(The Center Square) — There is bipartisan support in the Florida Legislature to impose transparency requirements and restrict pharmacy benefit managers’ (PBMs) role in prescription drug costs.
Nevertheless, bills seeking to do so have failed the last few years, including in 2020.
A December audit commissioned by Florida’s Agency for Health Care Administration (AHCA) may spur that effort in 2021 after documenting “prescription markups” by PBMs cost Florida’s Medicaid system $113.3 million in 2020.
According to the analysis by Millman, PBMs charged $89.6 million in “spread costs,” $17.9 million in administrative fees, $5.8 million in transaction fees and $47,000 in other fees during the 12-month examination of 22 million claims.
Millman’s audit confirms PBMs have been “gaming the system,” Florida Pharmacy Association (FPA) CEO Michael Jackson said. “These middlemen siphon off cash to line their own pockets and control prescription drug decision-making in Florida.”
FPA is a member of EMPOWER Patients, a coalition of neighborhood and independent pharmacies demanding lawmakers resist lobbying by the insurance and pharmaceutical industries to pass PBM reforms that aren’t just “checking a superficial box.”
Through Wednesday, at least two 2021 bills proposing increased transparency in PBM operating procedures have been filed in the Senate.
Rep. Jackie Toledo, R-Tampa, who filed a failed 2020 bill seeking to regulate PBMs, is among lawmakers expected to file PBM-related House measures before the 60-day 2021 legislative session begins March 2.
Senate Bill 528, filed by Senate Health Policy Chair Gayle Harrell, R-Stuart, would specify requirements for, and impose restraints on, prior authorization stipulations imposed by insurers and PBMs for procedures and pharmaceuticals.
The bill would require insurers and PBMs provide “detailed descriptions in clear, easily understandable language of the requirements for, and restrictions on, obtaining prior authorization for coverage of treatment, or prescription drug.”
The bill will be heard before the Senate Banking and Insurance (BI), Health Policy and Appropriations committees.
SB 390, filed by Sen. Tom Wright, R-Port Orange, would authorize the state’s Office of Insurance Regulation (OIR) to require insurers submit all contracts with PBMs for a study to examine PBM’s role in pharmaceutical costs.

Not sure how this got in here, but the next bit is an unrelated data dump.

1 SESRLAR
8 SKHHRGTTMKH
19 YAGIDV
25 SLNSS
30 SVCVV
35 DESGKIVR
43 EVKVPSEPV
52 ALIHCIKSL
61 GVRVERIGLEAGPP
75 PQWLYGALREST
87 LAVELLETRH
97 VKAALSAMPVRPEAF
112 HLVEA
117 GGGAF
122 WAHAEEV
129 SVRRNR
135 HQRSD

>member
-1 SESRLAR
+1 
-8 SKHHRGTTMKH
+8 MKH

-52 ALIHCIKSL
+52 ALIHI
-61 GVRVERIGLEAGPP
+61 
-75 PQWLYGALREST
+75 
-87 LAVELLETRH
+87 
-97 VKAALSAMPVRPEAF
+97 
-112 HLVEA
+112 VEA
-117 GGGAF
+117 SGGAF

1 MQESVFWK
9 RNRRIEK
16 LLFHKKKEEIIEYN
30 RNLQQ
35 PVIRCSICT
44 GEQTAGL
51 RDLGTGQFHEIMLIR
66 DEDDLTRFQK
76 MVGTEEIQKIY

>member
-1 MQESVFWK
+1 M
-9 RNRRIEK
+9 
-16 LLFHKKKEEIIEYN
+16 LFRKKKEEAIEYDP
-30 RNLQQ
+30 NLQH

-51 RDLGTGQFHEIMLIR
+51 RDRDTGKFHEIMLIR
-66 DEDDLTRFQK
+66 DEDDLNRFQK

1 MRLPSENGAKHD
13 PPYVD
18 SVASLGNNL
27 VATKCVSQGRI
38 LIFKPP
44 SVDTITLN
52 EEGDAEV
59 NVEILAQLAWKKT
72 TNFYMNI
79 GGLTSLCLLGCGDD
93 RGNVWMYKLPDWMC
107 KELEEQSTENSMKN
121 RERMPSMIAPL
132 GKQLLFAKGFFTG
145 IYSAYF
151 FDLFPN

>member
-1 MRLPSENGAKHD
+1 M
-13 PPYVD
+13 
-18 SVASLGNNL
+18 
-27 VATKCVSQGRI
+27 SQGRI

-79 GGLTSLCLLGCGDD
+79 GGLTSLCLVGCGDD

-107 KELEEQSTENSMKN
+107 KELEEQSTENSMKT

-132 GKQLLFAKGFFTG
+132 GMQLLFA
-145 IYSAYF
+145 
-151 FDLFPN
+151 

SB 390 awaits hearings before the Senate Agriculture, Environment and General Government Appropriations Subcommittee and its BI and Appropriations committees.
The Millman audit revealed Medicaid-contracted PBMs in Florida are collecting $90 million a year in “excess profits” from “spread pricing,” which charges health plans higher prices while paying pharmacies lower prices.
PBM spread pricing for specialty drugs for the very sick and cancer patients, a practice called “steering,” is “rampant” in Florida, according to the audit.
Millman’s recommendations include:
- Use a single PBM to administer state prescription drug programs.
- Outlaw spread pricing and steering.
- Require PBMs report all transaction fees charged pharmacies.
- Mandate a “minimum reimbursement rate” per prescription for independent/rural pharmacies.
As with previous years, the measures will face intense opposition.
“Health plans utilize PBMs to negotiate and push back on unregulated drug companies who will change the price of a drug at any point for profit over patients," Florida Association of Health Plans President/CEO Audrey Brown said. “If legislation is considered, there should be pharmaceutical price transparency included."
CVS Health spokesman Phil Blando encouraged lawmakers to focus on ways to reduce drug prices.
"News reports indicating that independent pharmacies in Florida are working to enact legislation that, among other things, undermines PBM tools proven to lower prescription drug costs should serve as a red flag for Florida’s working families, businesses and taxpayers," Blando said in a statement. "The so-called ‘EMPOWER Patients’ coalition does nothing to lower Floridians’ prescription drug costs and serves only to advance independent pharmacies’ narrow, special-interest agenda. We encourage policymakers to focus on workable solutions that will actually lower prescription drug costs and remove barriers to prescription drug access for all Floridians."
In a December Florida Politics Op-Ed, Pharmaceutical Care Management Association Assistant Vice President for State Affairs Scott Woods wrote PBMs “are doing their part” to keep drug prices down” and being unfairly targeted by the "pharmacists lobby.”
“In Florida, PBMs will save consumers and health care programs more than $43 billion over 10 years, and PBMs helped the state Medicaid program save $2.3 billion,” Woods wrote, claiming Toledo’s bill would have caused “costs to skyrocket for many Floridians, their employers, and the state while lining the pockets of independent pharmacists and padding the bottom line of Big Pharma.”